Wednesday, February 1, 2017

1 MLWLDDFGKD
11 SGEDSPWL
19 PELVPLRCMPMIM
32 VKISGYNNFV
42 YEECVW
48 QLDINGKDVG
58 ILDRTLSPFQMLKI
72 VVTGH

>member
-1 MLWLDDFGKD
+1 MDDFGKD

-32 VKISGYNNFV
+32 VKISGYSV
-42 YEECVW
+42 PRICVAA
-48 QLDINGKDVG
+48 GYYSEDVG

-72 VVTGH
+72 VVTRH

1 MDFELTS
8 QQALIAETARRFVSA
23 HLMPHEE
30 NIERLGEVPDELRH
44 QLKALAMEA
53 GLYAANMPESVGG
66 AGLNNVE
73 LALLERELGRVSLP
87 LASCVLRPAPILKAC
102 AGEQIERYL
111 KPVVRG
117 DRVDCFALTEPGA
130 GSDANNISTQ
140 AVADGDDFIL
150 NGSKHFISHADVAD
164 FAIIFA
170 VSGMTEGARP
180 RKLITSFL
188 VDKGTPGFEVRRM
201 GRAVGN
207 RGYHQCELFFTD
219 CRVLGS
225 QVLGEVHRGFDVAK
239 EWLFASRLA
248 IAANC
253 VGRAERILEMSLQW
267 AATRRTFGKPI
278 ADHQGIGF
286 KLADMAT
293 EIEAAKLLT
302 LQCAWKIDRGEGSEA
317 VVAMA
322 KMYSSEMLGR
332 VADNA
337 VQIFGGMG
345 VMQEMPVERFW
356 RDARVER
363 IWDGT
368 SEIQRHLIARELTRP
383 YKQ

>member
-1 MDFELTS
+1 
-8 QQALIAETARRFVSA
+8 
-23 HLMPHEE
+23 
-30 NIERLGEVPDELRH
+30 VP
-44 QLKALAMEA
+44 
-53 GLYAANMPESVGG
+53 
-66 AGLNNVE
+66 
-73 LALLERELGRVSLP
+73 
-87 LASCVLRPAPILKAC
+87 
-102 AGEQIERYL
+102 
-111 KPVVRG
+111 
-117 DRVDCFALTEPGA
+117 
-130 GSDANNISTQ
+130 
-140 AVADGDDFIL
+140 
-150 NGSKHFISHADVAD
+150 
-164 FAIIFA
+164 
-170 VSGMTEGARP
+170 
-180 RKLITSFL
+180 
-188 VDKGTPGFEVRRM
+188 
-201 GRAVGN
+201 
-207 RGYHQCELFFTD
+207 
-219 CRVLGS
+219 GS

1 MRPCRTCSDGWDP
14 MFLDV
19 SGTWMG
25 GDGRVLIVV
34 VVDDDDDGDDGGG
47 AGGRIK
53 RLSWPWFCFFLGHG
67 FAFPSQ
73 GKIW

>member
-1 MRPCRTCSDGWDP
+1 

A few days ago, had I remembered, I could have shown you George Surdez's most famous story. It might be more correct to call it his most lasting cultural legacy, since very few people now, I imagine, can say they've read the story. Surdez honed his mastery of Foreign Legion stories in the pulps and continued publishing their throughout his too-short life. He broke into Collier's, which became his main slick market, late in 1932. By comparison, he appeared in The Saturday Evening Post only once. The January 30, 1937 Collier's included Surdez's story "Russian Roulette," which is credited with popularizing -- or, I should say, widening public awareness of the infamous game of death. In 1941 Surdez was writing "fall of France" stories in pulps and slicks alike, though these often sounded a strong note of continuing resistance to Nazi occupation. This issue's "The Men of Yore" is in that line, with an appropriate note of fatalism at a moment when Germany was still ascendant. For the mundane reader, Surdez would be deeply overshadowed by the issue's two star contributors: Nobel laureate Pearl S. Buck, who begins the "important new serial novel" China Sky, and Agatha Christie, who continues her famous Hercule Poirot serial Evil Under the Sun. Christie was a pulp veteran, many of her stories making their first American appearances in Blue Book or Flynn's (before it became Detective Fiction Weekly) in the 1920s. This number, like many a Collier's, is marred by one of Roark Bradford's negro-dialect comedies. The National Weekly kept publishing Bradford's stuff until he died, the last stories appearing as late as 1949. The Post had a similar series, while by comparison, with the sad exception of Blue Book, you didn't see that kind of crap much in the pulps. Anyway, browse at your leisure via this link.

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